March of 1946 marked the greatest building boom in the history of Washoe County. Just six months after the close of the Second World War, forty major construction projects were underway in the Reno-Sparks area, including the Mapes Hotel, the Trinity Episcopal Church, and a new wing on the Washoe County Courthouse.
Also in the works was a new single-story commercial building at the corner of South Virginia and Arroyo Streets, financed by Italian-born Louis Benetti. With five storefronts spanning the addresses from 1274 to 1298, the reinforced concrete building represented a sizeable investment of $45,000. Its style is a simplified Art Moderne with greenish-blue tile-covered "engaged" columns separating each unit.
The first of the storefronts to open was Martins’ Furs, on the southernmost end, run by brothers Theodore and Melvin Martin. Builders and Farmer’s Hardware anchored the building’s northern end for the next twenty years with its model electric Lionel train in the basement. Filling out the row were a cleaners, the Ma Rue Beauty Salon, and Molini’s Fountain, a popular family restaurant.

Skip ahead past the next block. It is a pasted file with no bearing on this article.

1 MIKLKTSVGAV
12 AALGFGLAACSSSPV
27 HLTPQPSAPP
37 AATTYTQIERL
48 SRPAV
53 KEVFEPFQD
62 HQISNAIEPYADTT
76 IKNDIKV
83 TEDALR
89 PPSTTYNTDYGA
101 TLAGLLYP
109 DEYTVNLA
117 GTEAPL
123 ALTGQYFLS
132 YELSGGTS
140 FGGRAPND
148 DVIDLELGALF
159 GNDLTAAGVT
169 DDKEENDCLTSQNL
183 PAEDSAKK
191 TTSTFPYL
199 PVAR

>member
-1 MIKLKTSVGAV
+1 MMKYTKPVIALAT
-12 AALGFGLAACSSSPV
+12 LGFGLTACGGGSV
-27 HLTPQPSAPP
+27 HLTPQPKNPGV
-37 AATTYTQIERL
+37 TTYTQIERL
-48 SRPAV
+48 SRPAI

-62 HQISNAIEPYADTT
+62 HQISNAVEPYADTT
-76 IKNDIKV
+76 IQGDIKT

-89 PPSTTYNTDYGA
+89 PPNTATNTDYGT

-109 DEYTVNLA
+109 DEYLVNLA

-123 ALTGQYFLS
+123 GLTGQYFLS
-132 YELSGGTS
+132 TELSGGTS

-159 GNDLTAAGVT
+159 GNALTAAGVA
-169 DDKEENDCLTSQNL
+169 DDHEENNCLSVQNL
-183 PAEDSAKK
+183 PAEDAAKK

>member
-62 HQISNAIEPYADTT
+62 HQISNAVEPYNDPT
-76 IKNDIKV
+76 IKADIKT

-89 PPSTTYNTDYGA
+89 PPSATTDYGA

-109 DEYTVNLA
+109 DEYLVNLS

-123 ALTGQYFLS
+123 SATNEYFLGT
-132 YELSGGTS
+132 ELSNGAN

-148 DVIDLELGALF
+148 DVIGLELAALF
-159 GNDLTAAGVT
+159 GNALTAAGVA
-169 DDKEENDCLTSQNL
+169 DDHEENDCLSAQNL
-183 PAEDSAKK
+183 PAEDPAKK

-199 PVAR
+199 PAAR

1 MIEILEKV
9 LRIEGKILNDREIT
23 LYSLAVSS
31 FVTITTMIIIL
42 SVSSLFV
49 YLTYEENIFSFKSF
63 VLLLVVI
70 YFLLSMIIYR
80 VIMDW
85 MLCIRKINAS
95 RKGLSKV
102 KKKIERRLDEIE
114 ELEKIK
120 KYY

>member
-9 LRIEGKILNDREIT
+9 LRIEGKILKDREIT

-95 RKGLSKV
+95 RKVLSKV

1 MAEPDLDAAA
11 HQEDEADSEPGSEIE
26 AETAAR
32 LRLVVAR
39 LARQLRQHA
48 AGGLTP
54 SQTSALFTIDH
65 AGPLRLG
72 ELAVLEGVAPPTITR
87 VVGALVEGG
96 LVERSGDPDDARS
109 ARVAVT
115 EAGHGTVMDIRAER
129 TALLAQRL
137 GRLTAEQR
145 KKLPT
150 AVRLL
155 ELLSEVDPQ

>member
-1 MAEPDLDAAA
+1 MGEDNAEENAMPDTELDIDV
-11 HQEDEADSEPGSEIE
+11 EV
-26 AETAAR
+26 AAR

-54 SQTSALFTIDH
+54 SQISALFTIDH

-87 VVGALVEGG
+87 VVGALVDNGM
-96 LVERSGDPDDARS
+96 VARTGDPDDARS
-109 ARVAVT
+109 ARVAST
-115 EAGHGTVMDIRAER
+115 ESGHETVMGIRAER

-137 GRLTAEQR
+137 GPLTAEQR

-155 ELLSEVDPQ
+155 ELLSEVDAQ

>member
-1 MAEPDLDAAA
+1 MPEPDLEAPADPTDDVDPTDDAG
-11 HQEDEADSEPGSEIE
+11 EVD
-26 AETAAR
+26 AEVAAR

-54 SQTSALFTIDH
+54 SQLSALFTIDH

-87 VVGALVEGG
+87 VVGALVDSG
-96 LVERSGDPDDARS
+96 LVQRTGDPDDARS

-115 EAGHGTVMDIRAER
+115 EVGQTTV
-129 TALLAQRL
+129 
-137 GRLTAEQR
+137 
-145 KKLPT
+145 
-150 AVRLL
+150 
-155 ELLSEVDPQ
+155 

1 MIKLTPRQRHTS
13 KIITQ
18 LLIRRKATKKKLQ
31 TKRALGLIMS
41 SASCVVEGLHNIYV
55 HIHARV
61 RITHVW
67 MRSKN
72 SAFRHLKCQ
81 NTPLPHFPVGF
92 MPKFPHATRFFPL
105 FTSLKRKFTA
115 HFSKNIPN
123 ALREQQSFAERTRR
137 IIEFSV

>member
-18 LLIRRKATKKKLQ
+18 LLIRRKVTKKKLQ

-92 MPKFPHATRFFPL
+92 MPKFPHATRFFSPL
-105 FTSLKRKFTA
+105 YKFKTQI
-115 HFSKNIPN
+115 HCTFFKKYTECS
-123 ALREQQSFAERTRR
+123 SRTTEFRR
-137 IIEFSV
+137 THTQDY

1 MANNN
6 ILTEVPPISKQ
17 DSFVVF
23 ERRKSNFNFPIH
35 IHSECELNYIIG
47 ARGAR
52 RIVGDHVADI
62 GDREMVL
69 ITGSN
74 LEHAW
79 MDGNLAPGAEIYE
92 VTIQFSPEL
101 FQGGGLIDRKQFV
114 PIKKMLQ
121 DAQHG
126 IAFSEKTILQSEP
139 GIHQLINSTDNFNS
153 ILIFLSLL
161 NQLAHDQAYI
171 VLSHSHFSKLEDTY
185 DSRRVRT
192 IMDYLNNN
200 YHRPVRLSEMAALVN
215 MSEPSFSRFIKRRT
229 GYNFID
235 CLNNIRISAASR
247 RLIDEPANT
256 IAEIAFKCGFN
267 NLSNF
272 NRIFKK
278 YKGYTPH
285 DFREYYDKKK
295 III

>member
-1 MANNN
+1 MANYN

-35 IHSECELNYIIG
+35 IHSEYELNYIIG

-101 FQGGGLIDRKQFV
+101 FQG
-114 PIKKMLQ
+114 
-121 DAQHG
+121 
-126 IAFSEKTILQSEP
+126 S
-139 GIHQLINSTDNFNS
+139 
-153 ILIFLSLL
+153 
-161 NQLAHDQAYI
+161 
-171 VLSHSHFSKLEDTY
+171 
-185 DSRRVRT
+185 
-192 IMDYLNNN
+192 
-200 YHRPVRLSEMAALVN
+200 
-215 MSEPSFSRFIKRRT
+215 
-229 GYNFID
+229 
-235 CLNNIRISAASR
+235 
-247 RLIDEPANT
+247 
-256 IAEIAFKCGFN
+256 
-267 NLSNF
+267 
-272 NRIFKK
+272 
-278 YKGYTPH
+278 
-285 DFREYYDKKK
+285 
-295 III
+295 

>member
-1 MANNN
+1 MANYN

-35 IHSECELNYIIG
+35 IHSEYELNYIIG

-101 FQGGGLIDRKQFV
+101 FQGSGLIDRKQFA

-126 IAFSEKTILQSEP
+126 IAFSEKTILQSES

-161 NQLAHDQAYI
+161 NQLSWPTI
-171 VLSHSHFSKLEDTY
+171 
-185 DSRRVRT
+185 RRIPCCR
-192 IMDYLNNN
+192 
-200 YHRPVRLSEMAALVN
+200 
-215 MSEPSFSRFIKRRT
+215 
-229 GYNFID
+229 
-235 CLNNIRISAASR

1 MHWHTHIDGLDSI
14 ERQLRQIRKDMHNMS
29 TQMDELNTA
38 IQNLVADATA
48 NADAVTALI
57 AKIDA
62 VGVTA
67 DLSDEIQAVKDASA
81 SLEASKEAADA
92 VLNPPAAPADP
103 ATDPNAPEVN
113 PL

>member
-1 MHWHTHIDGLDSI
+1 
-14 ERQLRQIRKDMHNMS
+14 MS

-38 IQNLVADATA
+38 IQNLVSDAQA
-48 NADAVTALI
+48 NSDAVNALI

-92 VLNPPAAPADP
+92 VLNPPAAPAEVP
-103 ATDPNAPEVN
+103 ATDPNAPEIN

Within the next two years, Reno Frozen Food Lockers (later renamed the Ponderosa Meat Company) was built to the building’s north and Landrum’s Diner just south of Arroyo, with the Sprouse-Reitz store joining the Washoe Market across the street. The cluster of shops and services formed a busy little commercial and dining district.
One of Reno’s most inclusive bars, The Chute, operated at no. 1278 from 1981 to 1990. The block was later home to a number of antique and secondhand stores, including the Thrift Bazaar, Eileen’s Attic, and Julie’s Collectibles.